In its SEC filing covering Q2 2018 results, Belden disclosed additional details on the pricing of its acquisition of Snell Advanced Media (SAM).
The net purchase price was $104.5 million, consisting of the assumption of $19.3 million in debt, an earnout valued at $29.3 million, and a cash amount of $55.9 million. The trailing twelve months of revenue is on the order of $110 – $115 million (assumptions below), growth was strong in the first half of 2018 (see below), though SAM was not profitable at the time of the acquisition. This then equates to a revenue multiple of approximately 0.9x trailing twelve month revenue.
For all M&A professionals and investors in the media technology sector, this is a directly comparable transaction to use as a valuation guide. Reasonable parties will argue the transaction is not representative (I suspect more sellers than buyers), but consider the transaction involved an experienced, knowledgeable, and sophisticated seller and buyer, and the acquired company was a well-known business operating at scale.
Belden’s 10Q filing states SAM (or rather the former SAM business) contributed revenue in the first six months of 2018 of $51.9 million. Since the transaction closed on February 8, 2018, there is a little over a month of SAM revenue not included in the aforementioned figure. Based on related disclosures in the filing, SAM would have contributed an additional $11.4 million had it closed on January 1, 2018. Meaning SAM generated revenue of $63.3M in the first half of the year. Those same disclosures by Belden indicated SAM had revenue of $51.8M in the first half of 2017. Therefore in the comparable year-over-year period, the SAM business grew 22% in terms of USD (Note: the original post had a calculation error indicating SAM was was down slightly year-over-year).
Some caution is needed to immediately conclude SAM has an annual revenue twice its first half because the second half tends to have larger sales volumes in the media technology sector than the first. This very point was reiterated by Belden’s CEO John Stroup on last week’s call. Notwithstanding this cyclicality, the first half results in both 2017 and 2018 suggest SAM had annual revenues in the range of $110 – $115 million (allowing for some growth in the second half of the year). Further evidence comes from SAM’s final private UK regulatory disclosure, where annual revenue in 2016 was £90.8 million ($123 million USD at 2016 average exchange rate).
According to the filing, SAM contributed a loss before taxes during the first half of the year of $9.4 million, though this included a $29.5 million restructuring charge. Referring again to Belden’s pro forma disclosures, SAM did not generate an accounting profit on a stand-alone basis during the six months of 2017. Belden is expecting to incur an additional restructuring charge in the amount of $22 million during the remainder of the 2018. These restructuring charges relate to the consolidation of facilities and support functions and are consistent with Belden management’s guidance on its recent earnings call of a $50 million investment in the integration of SAM.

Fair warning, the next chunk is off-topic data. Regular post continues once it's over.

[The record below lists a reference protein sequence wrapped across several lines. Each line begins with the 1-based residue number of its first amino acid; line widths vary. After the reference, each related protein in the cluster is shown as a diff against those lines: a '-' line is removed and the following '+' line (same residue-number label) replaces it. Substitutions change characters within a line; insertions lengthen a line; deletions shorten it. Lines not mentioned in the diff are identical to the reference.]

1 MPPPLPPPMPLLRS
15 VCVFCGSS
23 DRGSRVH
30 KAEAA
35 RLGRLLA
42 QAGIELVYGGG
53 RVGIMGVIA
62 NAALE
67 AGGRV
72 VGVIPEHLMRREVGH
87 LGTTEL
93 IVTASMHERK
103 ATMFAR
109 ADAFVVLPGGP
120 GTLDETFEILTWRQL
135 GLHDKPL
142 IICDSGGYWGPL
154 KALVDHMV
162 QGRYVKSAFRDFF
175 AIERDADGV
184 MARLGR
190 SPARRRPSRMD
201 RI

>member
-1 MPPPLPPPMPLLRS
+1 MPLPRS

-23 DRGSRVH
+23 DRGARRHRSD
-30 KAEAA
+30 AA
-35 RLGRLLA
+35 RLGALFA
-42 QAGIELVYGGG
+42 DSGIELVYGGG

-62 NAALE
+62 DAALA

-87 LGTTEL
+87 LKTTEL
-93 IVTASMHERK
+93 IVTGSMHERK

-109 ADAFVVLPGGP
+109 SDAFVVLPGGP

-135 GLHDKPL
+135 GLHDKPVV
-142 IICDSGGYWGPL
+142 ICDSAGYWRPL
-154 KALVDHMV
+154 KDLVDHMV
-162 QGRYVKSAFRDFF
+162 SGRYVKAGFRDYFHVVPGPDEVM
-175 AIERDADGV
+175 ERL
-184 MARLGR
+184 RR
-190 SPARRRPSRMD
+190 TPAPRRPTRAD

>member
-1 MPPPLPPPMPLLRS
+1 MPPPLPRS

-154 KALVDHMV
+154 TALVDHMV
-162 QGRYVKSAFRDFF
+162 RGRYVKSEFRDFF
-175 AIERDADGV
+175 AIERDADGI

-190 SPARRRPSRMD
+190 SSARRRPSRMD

In total Belden is expecting to generate $44 million of annual cost savings from integrating a $110 – $115 million revenue business. Said differently, Belden is adding around 40 percent points of operating margin to SAM through cost synergies.
The earnout portion of the purchase price is based on the earnings of the combined SAM and Grass Valley businesses. This would suggest a participation by the sellers in the cost synergies of the buyer – a tricky structure to implement and negotiate in practice.
There are several additional data points of interest on SAM in the Belden filing.
- SAM had an under-funded pension obligation of around $31 million. The liability stems from the former Quantel business (SAM, Pro-Bel had pensions with slight asset surpluses according to regulatory filings). This is entirely a legacy of the past since Quantel ceased offering its pension benefit to new employees as of 2001.
- The trademarks of the SAM business, most notable the SAM and Quantel brands, are listed in the acquired intangible assets. Belden’s purchase accounting ascribes the trademarks a value of $1.5 million and an amortization period of two years based on the anticipated useful life for the trademarks. The useful life is based “on the period of time we [Belden] expect to continue to go to market using the trademarks.” Taking this statement at face value, Belden plans to continue to use the SAM and Quantel brands for a period of two years.
- Developed technologies and customer relationships are also listed among the acquired intangible assets. The ascribed values are $32.5 million and $9.0 million respectively.
- Consistent with purchase accounting, Belden will record a Goodwill amount on its balance sheet equal to the amount purchase price exceeds the net assets of SAM. As outlined in Belden’s filing, “The goodwill is primarily attributable to expected synergies and the assembled workforce. The expected synergies for the SAM acquisition may be gained from helping broadcast and media content creators, aggregators and distributors significantly improve their effectiveness and efficiency during a period of rapid change in technology, viewer and advertiser behavior and business models.”
Belden Q2 2018 Results
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